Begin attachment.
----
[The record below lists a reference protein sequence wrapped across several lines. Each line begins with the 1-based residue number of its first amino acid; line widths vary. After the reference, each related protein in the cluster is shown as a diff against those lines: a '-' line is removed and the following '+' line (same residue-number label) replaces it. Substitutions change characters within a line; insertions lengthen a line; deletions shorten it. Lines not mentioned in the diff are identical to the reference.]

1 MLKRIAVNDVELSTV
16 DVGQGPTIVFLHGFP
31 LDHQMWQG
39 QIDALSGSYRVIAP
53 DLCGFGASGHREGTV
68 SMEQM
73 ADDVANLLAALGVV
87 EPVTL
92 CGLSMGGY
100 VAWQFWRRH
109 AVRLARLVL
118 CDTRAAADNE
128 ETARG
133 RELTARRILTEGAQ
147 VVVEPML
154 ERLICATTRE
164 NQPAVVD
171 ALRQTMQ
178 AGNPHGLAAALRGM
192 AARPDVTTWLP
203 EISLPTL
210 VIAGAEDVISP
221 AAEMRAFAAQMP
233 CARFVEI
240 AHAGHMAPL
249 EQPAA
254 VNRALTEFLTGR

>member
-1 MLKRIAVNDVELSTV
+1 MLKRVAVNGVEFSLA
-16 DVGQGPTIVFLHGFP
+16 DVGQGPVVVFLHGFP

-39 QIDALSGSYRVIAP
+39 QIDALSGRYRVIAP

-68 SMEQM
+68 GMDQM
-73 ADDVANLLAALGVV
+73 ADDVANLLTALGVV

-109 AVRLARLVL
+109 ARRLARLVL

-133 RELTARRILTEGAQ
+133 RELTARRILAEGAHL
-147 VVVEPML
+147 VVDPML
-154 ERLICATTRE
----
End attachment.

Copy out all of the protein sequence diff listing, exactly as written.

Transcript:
[The record below lists a reference protein sequence wrapped across several lines. Each line begins with the 1-based residue number of its first amino acid; line widths vary. After the reference, each related protein in the cluster is shown as a diff against those lines: a '-' line is removed and the following '+' line (same residue-number label) replaces it. Substitutions change characters within a line; insertions lengthen a line; deletions shorten it. Lines not mentioned in the diff are identical to the reference.]

1 MLKRIAVNDVELSTV
16 DVGQGPTIVFLHGFP
31 LDHQMWQG
39 QIDALSGSYRVIAP
53 DLCGFGASGHREGTV
68 SMEQM
73 ADDVANLLAALGVV
87 EPVTL
92 CGLSMGGY
100 VAWQFWRRH
109 AVRLARLVL
118 CDTRAAADNE
128 ETARG
133 RELTARRILTEGAQ
147 VVVEPML
154 ERLICATTRE
164 NQPAVVD
171 ALRQTMQ
178 AGNPHGLAAALRGM
192 AARPDVTTWLP
203 EISLPTL
210 VIAGAEDVISP
221 AAEMRAFAAQMP
233 CARFVEI
240 AHAGHMAPL
249 EQPAA
254 VNRALTEFLTGR

>member
-1 MLKRIAVNDVELSTV
+1 MLKRVAVNGVEFSLA
-16 DVGQGPTIVFLHGFP
+16 DVGQGPVVVFLHGFP

-39 QIDALSGSYRVIAP
+39 QIDALSGRYRVIAP

-68 SMEQM
+68 GMDQM
-73 ADDVANLLAALGVV
+73 ADDVANLLTALGVV

-109 AVRLARLVL
+109 ARRLARLVL

-133 RELTARRILTEGAQ
+133 RELTARRILAEGAHL
-147 VVVEPML
+147 VVDPML
-154 ERLICATTRE